Friday, 3 May 2013

The season begins

I have begun my annual back garden clearance.

I expect this Aegean task could overwhelm me about next Tuesday when I shall finally break down and cry. In truth, the emotional labour of it exhausts me more than the physical labour. I can throw stuff about with my old scrawny torso no problem; it is the pain from the broken bits of my rusted iron heart falling clanging about my feet that normally does for me in the end.

I look at my garden now, and I tell myself, if it wasn't for the unicorn hanging by its neck from the tree, everything would be fine.

This is, of course, a lie. I have a memory of my garden filled with the blooms of full-skirted blood-red poppies, surrounded by the late evening scent of jasmine and Mexican orange blossom, all mixed up with the sensuous pleasure of exotic lilies. And now it is nothing more than a torturing mat of brambles, an assortment of plastic buckets, and a horrible hole in the ground where the dinosaurs live. Somewhere, I am told, we have a raspberry bush that no-one remembers planting, so it must have come in with the bird droppings. That is the result of my thirteen years living with triplets.

And now I am going to begin it all over again. This tension over the garden. I could call it a creative tension but it isn't really. A creative tension - whether both sides are exchanging blows, curses or kisses - can produce an offering to the gods much greater than any one side could have fashioned alone. But my garden is clearly anything but the result of a creative tension. More the end product of an annual cycle of despair and despondency with a few bitter tears and resentful recriminations thrown in for good measure.

The problem is, I have had such brilliant ideas for childhood fantasy! If only my children would stop arguing with me and let me loose on my creative imaginings, I could have conjured all manner of magical fantasy constructions! But Squirrel, Tiger and Shark have only ever wanted to fill the garden with holes in the ground, the contents of my crockery cupboard, plastic stuff draped over bushes, old bikes, bits of wood, twenty-four pairs of scissors, the bath plug, and now, somewhere to set on fire.

Gardens that children like, and gardens made for children by adults: here we have a fundamental mis-match of vision.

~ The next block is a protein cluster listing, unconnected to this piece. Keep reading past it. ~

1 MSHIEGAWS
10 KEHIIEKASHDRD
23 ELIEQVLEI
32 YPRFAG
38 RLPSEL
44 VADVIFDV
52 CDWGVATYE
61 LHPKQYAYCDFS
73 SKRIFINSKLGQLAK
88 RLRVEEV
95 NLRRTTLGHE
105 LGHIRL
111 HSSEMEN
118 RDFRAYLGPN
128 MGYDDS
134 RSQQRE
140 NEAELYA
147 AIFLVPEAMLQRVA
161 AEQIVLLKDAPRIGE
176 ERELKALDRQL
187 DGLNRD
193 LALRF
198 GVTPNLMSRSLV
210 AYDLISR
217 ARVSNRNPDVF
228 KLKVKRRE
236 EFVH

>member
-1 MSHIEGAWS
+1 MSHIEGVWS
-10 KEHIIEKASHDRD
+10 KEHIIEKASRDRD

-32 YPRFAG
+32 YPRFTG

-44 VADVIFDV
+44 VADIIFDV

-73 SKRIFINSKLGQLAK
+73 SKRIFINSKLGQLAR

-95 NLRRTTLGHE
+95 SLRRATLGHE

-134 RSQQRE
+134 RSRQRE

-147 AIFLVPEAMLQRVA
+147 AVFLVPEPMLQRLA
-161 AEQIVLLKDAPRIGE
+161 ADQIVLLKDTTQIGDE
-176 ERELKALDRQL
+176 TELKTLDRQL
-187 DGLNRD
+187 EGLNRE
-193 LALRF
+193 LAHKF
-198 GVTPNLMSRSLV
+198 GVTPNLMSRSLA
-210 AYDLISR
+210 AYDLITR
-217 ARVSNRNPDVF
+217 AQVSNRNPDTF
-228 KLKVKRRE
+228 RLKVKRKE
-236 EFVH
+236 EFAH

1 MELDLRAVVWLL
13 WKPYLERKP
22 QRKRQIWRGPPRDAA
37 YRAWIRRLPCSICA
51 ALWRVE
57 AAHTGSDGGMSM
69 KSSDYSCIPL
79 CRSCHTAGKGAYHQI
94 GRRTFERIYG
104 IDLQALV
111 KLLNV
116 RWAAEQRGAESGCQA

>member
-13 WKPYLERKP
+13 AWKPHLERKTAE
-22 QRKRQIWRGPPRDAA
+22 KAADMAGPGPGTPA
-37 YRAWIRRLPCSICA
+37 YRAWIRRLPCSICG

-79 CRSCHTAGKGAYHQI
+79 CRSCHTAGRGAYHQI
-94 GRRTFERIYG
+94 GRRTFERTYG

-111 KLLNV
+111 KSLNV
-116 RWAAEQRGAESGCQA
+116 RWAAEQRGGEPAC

However. The neighbour has unwittingly helped me identify a positive way forward. Here is their front garden.

They have had that shopping trolley adorning the garden for months, alternatively using it as some sort of plant stand, a refuse collecting point, and a place to lodge the cat.

But it is obvious to me that they are indeed trying, even though they are surrounded by adversity. Look, they recently added a note of rus in urbe by propping up a whitewashed stone rabbit under a selection of dead twigs.

I am taking great courage from this spirited approach to gardening. It speaks to me not of failure and complete hopelessness, but of real grit and determination. It sings to me, undefeated by circumstance, blind to failings, look! it all may be crap, but we can yet achieve!

Thus I am resolved. I will not look bleakly at my wilderness of old stepladders, disused bikes, dead unicorns, matted bramble and holes in the ground filled with sieves and plates, remembering what is past, and lost.

I will look upon my space and know that even if the end result is still Gold Medallist in the Shit Garden Awards, my labours will count: I will measure my endeavours using no comparison with what is gone, but by my determination to effect something. I will work with the children to shape the garden for us all.

And if my final garden landscape ends up with an Asda shopping trolley holding up three pot plants, a bag of rubbish and a tom cat, I shall hail it, success.

1 comment:

Irene said...

That is very encouraging. I doubt you and the gritlets could come up with anything looking as horrid as that. I bet your pile would look much more creative and have more scientific interest. These people are just amateurs, after all.